In the Marigny of New Orleans, on my friend Miriam’s kitchen wall, hangs a picture frame containing one crinkled white wax-paper wrapper. The fat chef we call “Savory Simon” stands staunch in the center of it, twirling a pie on the tips of his fingers, his toque a mushroom cloud the color of lemon curd. The word Hubig’s scrawls across his belly, over what was once the belly of the hand pie sealed inside.
Seven years ago, Miriam opened that wrapper and bit through the sugar-slicked thick fried crust into the jammy peach middle—the last Hubig’s pie she expected ever to eat.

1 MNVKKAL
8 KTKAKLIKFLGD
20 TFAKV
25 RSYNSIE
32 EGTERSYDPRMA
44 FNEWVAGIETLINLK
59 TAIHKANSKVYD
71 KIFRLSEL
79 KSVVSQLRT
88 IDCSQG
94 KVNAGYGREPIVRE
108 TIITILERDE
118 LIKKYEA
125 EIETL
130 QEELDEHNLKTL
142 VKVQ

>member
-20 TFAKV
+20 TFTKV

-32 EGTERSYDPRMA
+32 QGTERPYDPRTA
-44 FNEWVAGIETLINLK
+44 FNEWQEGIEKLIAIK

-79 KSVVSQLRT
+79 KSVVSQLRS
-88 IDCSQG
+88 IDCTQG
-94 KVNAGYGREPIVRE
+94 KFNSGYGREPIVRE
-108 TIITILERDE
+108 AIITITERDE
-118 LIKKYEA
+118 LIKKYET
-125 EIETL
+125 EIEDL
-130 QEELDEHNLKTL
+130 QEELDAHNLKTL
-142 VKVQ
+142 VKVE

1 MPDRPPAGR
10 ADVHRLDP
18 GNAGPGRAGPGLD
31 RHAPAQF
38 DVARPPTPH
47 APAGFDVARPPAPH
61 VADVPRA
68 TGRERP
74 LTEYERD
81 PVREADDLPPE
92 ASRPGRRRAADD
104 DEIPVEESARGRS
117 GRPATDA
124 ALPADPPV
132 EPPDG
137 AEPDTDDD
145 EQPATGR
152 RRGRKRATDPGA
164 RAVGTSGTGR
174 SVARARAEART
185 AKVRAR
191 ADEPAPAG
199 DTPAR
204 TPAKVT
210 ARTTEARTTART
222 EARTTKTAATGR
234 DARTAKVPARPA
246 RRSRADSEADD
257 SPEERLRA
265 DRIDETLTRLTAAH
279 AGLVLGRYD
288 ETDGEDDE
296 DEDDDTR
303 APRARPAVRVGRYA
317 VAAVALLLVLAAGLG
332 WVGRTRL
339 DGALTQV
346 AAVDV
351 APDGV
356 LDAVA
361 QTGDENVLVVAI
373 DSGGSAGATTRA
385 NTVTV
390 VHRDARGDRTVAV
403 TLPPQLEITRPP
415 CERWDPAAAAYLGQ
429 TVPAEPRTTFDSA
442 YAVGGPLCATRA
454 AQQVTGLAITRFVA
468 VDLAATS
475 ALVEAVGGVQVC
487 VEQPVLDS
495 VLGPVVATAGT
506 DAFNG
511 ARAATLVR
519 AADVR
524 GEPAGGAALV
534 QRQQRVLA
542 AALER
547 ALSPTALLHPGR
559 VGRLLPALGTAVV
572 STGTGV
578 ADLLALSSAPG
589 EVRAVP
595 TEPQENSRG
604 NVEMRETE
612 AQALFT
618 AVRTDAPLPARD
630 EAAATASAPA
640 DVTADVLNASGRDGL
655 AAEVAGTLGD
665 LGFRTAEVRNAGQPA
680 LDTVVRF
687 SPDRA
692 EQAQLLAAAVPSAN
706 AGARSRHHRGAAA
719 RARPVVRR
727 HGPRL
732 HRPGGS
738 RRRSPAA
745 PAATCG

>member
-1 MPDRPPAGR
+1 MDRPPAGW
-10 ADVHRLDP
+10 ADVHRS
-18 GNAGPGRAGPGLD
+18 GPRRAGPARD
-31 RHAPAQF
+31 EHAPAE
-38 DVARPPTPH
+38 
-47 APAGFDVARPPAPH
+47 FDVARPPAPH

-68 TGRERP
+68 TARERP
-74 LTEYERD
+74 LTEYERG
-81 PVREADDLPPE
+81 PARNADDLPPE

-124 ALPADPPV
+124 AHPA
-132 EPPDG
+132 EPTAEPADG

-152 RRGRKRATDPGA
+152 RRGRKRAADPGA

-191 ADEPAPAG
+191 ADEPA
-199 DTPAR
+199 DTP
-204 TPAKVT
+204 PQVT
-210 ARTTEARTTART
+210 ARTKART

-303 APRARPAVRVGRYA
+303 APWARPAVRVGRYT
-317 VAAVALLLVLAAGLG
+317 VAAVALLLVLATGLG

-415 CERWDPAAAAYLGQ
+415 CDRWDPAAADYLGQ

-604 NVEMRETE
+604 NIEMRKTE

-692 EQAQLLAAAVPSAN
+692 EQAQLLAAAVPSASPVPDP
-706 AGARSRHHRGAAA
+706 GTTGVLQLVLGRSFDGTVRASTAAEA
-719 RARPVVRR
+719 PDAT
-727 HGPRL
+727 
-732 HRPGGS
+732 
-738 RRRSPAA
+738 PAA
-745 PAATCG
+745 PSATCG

That morning—Friday, July 27, 2012—a fire had broken out in the fry room at the Hubig’s Pies factory on Dauphine Street. Since 1921, when Fort Worth baker Simon Hubig opened a chain of shops across the South, the sweet aromas of pie had emanated from that white brick building. Now, it just smelled like smoke. As the fire-fighters battled the five-alarm blaze, legend has it, they began to cry. Though the New Orleans factory had been the only of Hubig’s plants to survive the Depression, even the tears of the firemen couldn’t save it now. The factory burned to the ground.
As news of the fire spread across the city, people dashed into drugstores, hardware stores, gas stations, and grocery stores and stocked up on Hubig’s pies. My dad snagged two, which he doled out in small slices for days. Over the coming years, plans to rebuild the factory would fail to yield fruit, and, until last Thursday, we believed that these pies—stocked in freezers or long since scarfed down—were the last we’d ever eat.